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Be Cool Mass Market Paperback – January 25, 2005


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Product Details

  • Mass Market Paperback: 384 pages
  • Publisher: HarperTorch; Reissue edition (January 25, 2005)
  • Language: English
  • ISBN-10: 0060082151
  • ISBN-13: 978-0060082154
  • Product Dimensions: 4.2 x 1 x 6.8 inches
  • Shipping Weight: 7.8 ounces
  • Average Customer Review: 3.2 out of 5 stars  See all reviews (94 customer reviews)
  • Amazon Best Sellers Rank: #1,109,576 in Books (See Top 100 in Books)

Editorial Reviews

Amazon.com Review

The film Get Shorty was a success on many fronts. It introduced a new style of hip gangster that revised the stereotype of the Godfather series. It also helped relaunch the career of John Travolta. And it brought Elmore Leonard's impressive body of fiction to larger public attention. In Hollywood, such a triumph usually spawns a sequel--a film that rehashes the great jokes and cool scenes of the first film, but with none of the panache that initially inspired audiences.

In the beginning of Be Cool, the sequel to the novel Get Shorty, readers are reminded that Chili Palmer--like his creator--scored a huge success with a gangster film (his was entitled Get Leo). But the sequel, Get Lost, was a predictable dud. Rather than follow that sordid story, however, Leonard takes Chili into a totally new direction. He places Chili on a murder investigation (in which he is a prime suspect) and then traces Chili's entry into the music business. Meanwhile, Leonard reveals a whole new cast of fresh, funny, and flaky characters to populate Chili's world, characters like Elliot the gigantic, gay, Samoan bodyguard who lives to be on the stage. Throughout, the voice of John Travolta rings in Chili's every speech (word has it that Travolta has already been cast to reprise the role) as Leonard pokes fun at the Hollywood apparatus and the task of a sequel writer.

Be Cool surpasses its original because it is so self-consciously a novel about sequels, about the sometimes cowardice that limits the creativity of the American film industry. It is hard to imagine how Leonard could top the multilayered satire/crime novel/exposé. One only hopes for a sequel. Fans of Be Cool might want to check out music from The Stone Coyotes, the band that served as Leonard's model in the book. --Patrick O'Kelley --This text refers to an out of print or unavailable edition of this title.

From Publishers Weekly

In Get Shorty (1990), Leonard skewered the film industry in a rollicking crime read that became not only a bestselling book but also a megahit movie. This razor-sharp sequel veers from the venality, egomania and basic bad taste of the movies with the similar attributes of the pop-music business. After one hit (Get Leo) and one flop (Get Lost), Chili Palmer, former loan shark and now movie producer, thinks the record industry is fertile ground for his next flick. He hasn't lost touch with his old Brooklyn friends, though, and while lunching with one he witnesses his pal's mob-style murder. As he's not a serious suspect, Chili becomes friendly with the investigating LAPD detective. He has also become interested in Texas-bred singer Linda Moon and her effort to break into the biz, which puts him on the wrong side of her inept but murderous manager, Raji. When a Russian gangster is found shot dead in Chili's house, matters complicate further as Chili wades through a rogues' gallery including more Russians, a mob hit man, seriously criminal gangsta rappers, Raji's giant gay Samoan bodyguard and assorted other denizens of La La Land. Chili remains a compulsively appealing character throughout, retaining his immaculate cool in lethal situations as those around him wallow in pretension and hypocrisy. Leonard's plotting is as propulsive as ever and his desert-dry wit continues to flare at high heat. Nearly every sentence of this novel reads as if it's dipped in gold. This is a knockout work from a master crime writer: be cool, and relish it. Major ad/promo; simultaneous BDD audio; author tour.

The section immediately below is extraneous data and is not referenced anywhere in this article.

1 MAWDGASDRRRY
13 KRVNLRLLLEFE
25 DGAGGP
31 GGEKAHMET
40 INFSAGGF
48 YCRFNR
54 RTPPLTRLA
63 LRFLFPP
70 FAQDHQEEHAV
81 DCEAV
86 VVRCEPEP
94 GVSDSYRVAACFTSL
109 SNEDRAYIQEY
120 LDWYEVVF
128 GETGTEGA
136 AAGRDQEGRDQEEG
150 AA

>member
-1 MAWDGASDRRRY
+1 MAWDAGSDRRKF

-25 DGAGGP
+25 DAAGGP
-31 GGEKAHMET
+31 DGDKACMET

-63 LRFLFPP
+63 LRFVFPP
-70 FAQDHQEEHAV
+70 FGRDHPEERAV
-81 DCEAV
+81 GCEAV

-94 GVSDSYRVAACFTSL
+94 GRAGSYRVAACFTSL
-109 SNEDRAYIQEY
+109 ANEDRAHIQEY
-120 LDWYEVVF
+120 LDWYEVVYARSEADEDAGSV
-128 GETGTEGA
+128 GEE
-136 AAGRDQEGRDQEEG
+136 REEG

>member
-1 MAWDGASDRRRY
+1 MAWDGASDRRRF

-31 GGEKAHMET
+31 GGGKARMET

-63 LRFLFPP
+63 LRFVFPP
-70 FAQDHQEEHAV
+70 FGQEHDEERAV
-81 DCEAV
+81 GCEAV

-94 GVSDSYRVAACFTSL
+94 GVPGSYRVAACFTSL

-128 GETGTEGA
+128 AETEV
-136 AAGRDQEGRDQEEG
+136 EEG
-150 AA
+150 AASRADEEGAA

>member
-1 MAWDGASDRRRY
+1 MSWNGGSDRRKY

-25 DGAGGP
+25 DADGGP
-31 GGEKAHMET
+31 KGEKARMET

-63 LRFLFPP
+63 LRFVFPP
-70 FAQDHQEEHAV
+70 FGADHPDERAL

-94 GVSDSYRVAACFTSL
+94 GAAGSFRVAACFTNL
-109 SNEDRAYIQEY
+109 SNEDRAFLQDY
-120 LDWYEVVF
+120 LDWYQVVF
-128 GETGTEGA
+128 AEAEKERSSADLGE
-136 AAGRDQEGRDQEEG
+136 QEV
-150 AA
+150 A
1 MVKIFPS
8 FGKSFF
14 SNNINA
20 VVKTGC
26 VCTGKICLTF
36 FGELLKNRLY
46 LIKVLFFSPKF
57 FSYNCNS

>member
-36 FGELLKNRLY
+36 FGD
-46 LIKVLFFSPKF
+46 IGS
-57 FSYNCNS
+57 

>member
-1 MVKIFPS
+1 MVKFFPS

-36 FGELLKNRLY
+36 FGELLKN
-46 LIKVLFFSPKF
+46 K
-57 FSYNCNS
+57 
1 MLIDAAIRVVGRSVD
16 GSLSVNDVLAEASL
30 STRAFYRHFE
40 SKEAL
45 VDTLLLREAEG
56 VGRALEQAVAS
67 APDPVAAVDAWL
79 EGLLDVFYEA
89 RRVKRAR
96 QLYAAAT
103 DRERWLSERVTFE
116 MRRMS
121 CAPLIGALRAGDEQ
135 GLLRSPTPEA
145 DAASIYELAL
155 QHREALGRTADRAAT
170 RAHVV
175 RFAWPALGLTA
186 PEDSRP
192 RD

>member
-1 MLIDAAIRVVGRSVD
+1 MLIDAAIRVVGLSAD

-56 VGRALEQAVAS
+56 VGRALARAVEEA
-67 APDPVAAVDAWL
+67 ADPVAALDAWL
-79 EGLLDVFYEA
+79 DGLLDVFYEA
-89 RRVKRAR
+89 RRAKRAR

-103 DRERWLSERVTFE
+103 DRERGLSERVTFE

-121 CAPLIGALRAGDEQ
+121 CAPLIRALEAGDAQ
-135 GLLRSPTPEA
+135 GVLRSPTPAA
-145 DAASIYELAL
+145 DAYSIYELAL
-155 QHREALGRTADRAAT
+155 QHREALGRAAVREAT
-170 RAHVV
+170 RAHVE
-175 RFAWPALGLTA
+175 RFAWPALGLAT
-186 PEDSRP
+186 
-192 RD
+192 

Copyright 1998 Reed Business Information, Inc. --This text refers to an out of print or unavailable edition of this title.

More About the Author

Elmore Leonard wrote forty-five novels and nearly as many western and crime short stories across his highly successful career that spanned more than six decades. Some of his bestsellers include Road Dogs, Up in Honey's Room, The Hot Kid, Mr. Paradise, Tishomingo Blues, and the critically acclaimed collection of short stories Fire in the Hole. Many of his books have been made into movies, including Get Shorty, Out of Sight, and Rum Punch, which became Quentin Tarantino's Jackie Brown. Justified, the hit series from FX, is based on Leonard's character Raylan Givens, who appears in Riding the Rap, Pronto, Raylan and the short story "Fire in the Hole". He was a recipient of the National Book Foundation's Medal for Distinguished Contribution to American Letters, the Lifetime Achievement Award from PEN USA, and the Grand Master Award of the Mystery Writers of America. He was known to many as the 'Dickens of Detroit' and was a long-time resident of the Detroit area.

Customer Reviews

Another problem was the lack of witty dialogue, a Leonard trademark.
Bryan Schingle
Not as either believable or as rip-roaringly funny as Get Shorty was.... Be Cool follows Chili into the music industry in California.
R. Peterson
The plot seemed a bit contrived and there was no real tension in the book... none.
Erik J. Larsen

Most Helpful Customer Reviews

14 of 17 people found the following review helpful By Lee Greenway on December 1, 1999
Format: Hardcover